European Journal of Gynaecological Oncology (EJGO) is published by IMR Press from Volume 40 Issue 1 (2019). Previous articles were published by another publisher on a subscription basis, and they are hosted by IMR Press on imrpress.com as a courtesy and upon agreement with S.O.G.
Depot leuprorelin acetate versus danazol in the treatment of infertile women with symptomatic endometriosis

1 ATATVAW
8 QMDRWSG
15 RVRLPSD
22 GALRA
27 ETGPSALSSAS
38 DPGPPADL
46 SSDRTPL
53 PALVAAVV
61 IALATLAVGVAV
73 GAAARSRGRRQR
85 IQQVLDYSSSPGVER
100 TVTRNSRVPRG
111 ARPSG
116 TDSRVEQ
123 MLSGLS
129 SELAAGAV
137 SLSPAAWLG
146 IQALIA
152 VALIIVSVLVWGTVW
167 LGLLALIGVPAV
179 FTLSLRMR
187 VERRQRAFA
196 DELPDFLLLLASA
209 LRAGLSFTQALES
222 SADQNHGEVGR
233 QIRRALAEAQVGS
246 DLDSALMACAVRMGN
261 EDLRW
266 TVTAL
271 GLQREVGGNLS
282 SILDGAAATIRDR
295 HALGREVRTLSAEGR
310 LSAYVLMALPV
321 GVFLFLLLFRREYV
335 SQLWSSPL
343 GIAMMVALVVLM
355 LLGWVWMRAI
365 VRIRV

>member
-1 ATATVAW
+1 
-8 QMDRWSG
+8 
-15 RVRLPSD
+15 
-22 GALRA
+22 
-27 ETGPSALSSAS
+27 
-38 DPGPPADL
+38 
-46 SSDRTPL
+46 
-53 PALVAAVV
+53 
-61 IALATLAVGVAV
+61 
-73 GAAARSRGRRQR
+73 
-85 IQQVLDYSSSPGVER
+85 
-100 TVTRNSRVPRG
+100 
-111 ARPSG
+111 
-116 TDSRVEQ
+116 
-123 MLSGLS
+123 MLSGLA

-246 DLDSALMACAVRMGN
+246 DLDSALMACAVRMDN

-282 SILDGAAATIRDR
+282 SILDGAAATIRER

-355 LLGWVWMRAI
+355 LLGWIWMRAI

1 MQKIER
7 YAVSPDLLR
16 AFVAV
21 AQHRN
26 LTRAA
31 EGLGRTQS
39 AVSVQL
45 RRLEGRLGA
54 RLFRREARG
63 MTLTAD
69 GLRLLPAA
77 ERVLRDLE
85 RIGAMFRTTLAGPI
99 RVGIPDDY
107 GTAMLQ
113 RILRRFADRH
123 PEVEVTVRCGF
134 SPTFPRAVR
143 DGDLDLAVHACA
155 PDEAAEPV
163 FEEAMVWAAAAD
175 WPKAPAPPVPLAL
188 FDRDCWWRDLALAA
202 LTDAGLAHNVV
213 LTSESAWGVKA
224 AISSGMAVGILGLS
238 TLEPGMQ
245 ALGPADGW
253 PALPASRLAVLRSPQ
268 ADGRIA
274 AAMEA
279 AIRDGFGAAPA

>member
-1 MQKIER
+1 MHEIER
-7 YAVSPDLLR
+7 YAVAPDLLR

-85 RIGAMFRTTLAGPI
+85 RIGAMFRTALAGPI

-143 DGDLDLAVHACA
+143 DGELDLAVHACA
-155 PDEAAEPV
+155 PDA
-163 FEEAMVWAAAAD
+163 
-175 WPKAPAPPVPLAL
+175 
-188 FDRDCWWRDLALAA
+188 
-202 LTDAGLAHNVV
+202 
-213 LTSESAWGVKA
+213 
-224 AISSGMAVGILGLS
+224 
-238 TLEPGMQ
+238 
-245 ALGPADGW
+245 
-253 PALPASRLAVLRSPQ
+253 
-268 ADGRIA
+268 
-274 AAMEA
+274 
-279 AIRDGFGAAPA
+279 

Purpose of investigation: Endometriosis is a common finding in women with infertility, but the mechanism by which it renders a woman infertile remains unclear. The medical treatment of pelvic endometriosis includes hormonal therapy that directly attacks endometriosis lesions or indirectly by inhibiting endometrial proliferation through estrogenic deprivation. The aim of this study was to compare the efficacy and safety of leuprorelin acetate depot and danazol for endometriosis in infertile women. Methods: This randomized trial involved 81 women 19-41 years old with regular menses and known pelvic endometriosis who were recruited from the Fertility Center of the Second University of Naples between 1992 and 1999. Fifty-four women were given 3.75 mg of leuprolide acetate depot every 28 days for 24 weeks and the remaining 27 took 200 mg of danazol three times daily for 24 weeks. Efficacy assessments were based on pre-admission and end-of-treatment laparoscopic scores and subjective symptoms scores at 4-week intervals during and after treatment. Safety was evaluated by adverse events and clinical laboratory tests. Results: In each group, endometriosis growth and symptoms significantly improved during treatment (p < 0.001). Significantly fewer patients randomized to leuprorelin acetate (5.5%) withdrew during treatment compared with 18.5% randomized to danazol (p < 0.05). After treatment symptoms returned in each group, but severity was less than at admission at all time points (p < 0.02). Hypoestrogenic side-effects were more common in those receiving leuprorelin, particularly hot flushes, but anabolic/androgenic side-effects of weight gain and acne were more common in those receiving danazol. Conclusion: Both leuprorelin acetate depot and danazol are effective in the treatment of endometriosis in infertile patients. The hypoestrogenic side-effects of leuprorelin may be better tolerated than the androgenic, anabolic effects of danazol.